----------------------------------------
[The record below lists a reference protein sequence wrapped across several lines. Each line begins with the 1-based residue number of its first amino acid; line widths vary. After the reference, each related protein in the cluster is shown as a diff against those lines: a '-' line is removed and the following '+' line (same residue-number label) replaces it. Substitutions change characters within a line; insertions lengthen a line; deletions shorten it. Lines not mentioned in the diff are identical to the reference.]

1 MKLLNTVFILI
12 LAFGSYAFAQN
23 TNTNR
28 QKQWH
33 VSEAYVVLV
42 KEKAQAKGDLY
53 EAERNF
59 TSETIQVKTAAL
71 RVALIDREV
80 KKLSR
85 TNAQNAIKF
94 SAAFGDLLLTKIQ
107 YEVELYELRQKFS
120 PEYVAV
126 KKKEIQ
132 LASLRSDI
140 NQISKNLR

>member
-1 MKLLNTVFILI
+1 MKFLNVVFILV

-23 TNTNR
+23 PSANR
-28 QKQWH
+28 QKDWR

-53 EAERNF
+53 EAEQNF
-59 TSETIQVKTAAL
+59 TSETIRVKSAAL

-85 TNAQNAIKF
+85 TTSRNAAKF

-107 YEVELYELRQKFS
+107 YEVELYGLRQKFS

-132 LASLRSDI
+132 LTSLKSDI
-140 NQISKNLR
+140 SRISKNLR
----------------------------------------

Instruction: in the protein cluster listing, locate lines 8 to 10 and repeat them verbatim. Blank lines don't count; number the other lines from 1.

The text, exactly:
53 EAERNF
59 TSETIQVKTAAL
71 RVALIDREV